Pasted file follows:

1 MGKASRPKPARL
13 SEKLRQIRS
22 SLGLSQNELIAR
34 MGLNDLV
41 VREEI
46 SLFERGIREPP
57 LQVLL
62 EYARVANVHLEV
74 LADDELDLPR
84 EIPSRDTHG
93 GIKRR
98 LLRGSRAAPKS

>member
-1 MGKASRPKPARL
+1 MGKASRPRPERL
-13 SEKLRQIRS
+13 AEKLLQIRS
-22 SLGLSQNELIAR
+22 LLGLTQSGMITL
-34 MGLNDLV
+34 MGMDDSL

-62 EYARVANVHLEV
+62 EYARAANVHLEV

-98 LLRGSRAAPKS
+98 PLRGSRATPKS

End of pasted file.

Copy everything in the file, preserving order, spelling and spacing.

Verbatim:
1 MGKASRPKPARL
13 SEKLRQIRS
22 SLGLSQNELIAR
34 MGLNDLV
41 VREEI
46 SLFERGIREPP
57 LQVLL
62 EYARVANVHLEV
74 LADDELDLPR
84 EIPSRDTHG
93 GIKRR
98 LLRGSRAAPKS

>member
-1 MGKASRPKPARL
+1 MGKASRPRPERL
-13 SEKLRQIRS
+13 AEKLLQIRS
-22 SLGLSQNELIAR
+22 LLGLTQSGMITL
-34 MGLNDLV
+34 MGMDDSL

-62 EYARVANVHLEV
+62 EYARAANVHLEV

-98 LLRGSRAAPKS
+98 PLRGSRATPKS